How do plants perceive the world?

Plants perceive the world without eyes, ears or brains. Understanding how can teach us a lot about them, and potentially a lot about us as well.

Plants, according to Jack C Schultz, “are just very slow animals”.

This is not a misunderstanding of basic biology. Schultz is a professor in the Division of Plant Sciences at the University of Missouri in Columbia, and has spent four decades investigating the interactions between plants and insects. He knows his stuff.

Instead, he is making a point about common perceptions of our leafy cousins, which he feels are too often dismissed as part of the furniture. Plants fight for territory, seek out food, evade predators and trap prey. They are as alive as any animal, and – like animals – they exhibit behaviour.

“To see this, you just need to make a fast movie of a growing plant – then it will behave like an animal,” enthuses Olivier Hamant, a plant scientist at the University of Lyon, France. Indeed, a time-lapse camera reveals the alien world of plant behaviour in all its glory, as anyone who has seen the famous woodland sequence from David Attenborough’s Life series can attest.

These plants are moving with purpose, which means they must be aware of what is going on around them. “To respond correctly, plants also need sophisticated sensing devices tuned to varying conditions,” says Schultz.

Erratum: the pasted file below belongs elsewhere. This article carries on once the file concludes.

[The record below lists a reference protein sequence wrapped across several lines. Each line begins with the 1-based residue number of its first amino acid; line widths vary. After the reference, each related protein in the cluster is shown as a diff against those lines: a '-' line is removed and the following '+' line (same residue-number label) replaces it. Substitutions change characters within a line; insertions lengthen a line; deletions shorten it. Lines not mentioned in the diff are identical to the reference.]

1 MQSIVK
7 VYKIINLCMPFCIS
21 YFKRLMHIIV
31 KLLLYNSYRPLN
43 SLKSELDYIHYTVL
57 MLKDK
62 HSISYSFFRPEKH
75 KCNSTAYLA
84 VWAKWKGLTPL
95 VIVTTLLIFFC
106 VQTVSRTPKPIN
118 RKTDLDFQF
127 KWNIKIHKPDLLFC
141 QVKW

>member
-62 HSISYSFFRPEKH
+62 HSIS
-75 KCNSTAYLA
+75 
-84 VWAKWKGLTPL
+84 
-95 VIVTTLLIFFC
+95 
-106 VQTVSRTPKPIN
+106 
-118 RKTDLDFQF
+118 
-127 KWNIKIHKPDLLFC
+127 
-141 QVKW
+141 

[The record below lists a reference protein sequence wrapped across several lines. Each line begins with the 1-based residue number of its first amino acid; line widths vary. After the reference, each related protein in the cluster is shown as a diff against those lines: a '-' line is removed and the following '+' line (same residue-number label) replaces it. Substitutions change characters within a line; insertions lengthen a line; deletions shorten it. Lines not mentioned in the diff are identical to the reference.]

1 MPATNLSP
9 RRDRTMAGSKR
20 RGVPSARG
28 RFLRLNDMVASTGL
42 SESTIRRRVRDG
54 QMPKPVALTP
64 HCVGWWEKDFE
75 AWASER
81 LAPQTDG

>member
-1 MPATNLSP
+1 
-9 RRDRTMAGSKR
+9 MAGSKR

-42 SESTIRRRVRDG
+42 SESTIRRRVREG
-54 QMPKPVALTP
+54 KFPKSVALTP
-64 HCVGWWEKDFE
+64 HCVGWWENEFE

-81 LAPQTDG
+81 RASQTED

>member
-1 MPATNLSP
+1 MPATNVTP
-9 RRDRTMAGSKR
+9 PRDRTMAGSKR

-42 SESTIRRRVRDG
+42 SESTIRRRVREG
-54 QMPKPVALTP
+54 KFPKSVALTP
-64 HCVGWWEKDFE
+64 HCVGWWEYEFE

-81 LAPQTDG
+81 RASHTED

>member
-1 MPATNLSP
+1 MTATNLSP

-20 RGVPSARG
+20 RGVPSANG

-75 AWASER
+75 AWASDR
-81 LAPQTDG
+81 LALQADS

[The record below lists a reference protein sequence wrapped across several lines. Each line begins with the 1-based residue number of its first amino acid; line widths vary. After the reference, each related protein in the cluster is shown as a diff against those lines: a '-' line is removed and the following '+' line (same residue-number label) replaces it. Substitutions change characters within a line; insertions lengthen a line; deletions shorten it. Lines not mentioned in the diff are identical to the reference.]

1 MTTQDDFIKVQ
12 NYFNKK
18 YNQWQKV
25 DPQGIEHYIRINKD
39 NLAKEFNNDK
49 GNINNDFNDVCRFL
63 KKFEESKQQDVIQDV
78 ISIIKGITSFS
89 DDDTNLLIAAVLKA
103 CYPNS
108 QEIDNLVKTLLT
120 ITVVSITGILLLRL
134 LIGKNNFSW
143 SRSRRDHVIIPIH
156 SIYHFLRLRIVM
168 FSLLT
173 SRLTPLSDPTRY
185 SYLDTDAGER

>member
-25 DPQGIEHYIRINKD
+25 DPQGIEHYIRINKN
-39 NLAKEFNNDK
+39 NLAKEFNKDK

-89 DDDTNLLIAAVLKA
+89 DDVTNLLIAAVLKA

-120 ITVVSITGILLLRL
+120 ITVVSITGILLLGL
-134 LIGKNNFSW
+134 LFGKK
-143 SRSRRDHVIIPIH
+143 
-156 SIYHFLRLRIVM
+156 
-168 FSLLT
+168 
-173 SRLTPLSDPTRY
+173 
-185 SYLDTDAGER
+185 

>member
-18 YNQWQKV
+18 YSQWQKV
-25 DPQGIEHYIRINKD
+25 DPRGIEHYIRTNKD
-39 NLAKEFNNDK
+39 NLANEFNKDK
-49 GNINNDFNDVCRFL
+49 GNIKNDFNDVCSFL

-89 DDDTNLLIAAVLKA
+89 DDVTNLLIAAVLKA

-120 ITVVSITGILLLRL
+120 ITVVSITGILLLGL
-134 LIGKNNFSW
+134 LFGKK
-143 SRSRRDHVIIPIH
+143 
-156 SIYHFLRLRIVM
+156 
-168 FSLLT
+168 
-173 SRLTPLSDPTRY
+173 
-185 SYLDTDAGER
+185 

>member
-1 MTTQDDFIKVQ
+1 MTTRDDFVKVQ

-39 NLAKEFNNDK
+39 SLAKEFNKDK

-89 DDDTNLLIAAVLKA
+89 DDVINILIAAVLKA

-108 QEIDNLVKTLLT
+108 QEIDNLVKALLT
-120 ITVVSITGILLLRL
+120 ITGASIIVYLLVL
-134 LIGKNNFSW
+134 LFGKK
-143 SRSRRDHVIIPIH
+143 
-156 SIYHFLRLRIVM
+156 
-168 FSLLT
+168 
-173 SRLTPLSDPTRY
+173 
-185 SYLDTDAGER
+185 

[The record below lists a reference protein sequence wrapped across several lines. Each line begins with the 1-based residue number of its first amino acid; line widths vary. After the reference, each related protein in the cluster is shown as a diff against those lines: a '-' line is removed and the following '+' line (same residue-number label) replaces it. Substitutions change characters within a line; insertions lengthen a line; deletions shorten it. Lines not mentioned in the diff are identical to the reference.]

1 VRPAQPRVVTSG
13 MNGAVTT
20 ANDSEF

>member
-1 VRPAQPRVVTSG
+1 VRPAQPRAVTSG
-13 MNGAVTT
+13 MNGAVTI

So what is plant sense? Well, if you believe Daniel Chamovitz of Tel Aviv University in Israel, it is not quite so different from our own as you might expect.

When Chamovitz set out to write his 2012 book What a Plant Knows – in which he explores how plants experience the world by way of the most rigorous and up-to-date scientific research – he did so with some trepidation.

“I was incredibly wary about what the response would be,” he says. A Beethoven symphony is of little consequence to a plant, but the approach of a hungry caterpillar is another story

His worry was not unfounded. The descriptions in his book of plants seeing, smelling, feeling and, indeed, knowing have echoes of The Secret Life of Plants, a popular book published in 1973 that appealed to a generation raised on flower power, but contained little in the way of facts.

The earlier book’s most enduring claim, perhaps, is the thoroughly discredited idea that plants respond positively to the sound of classical music.

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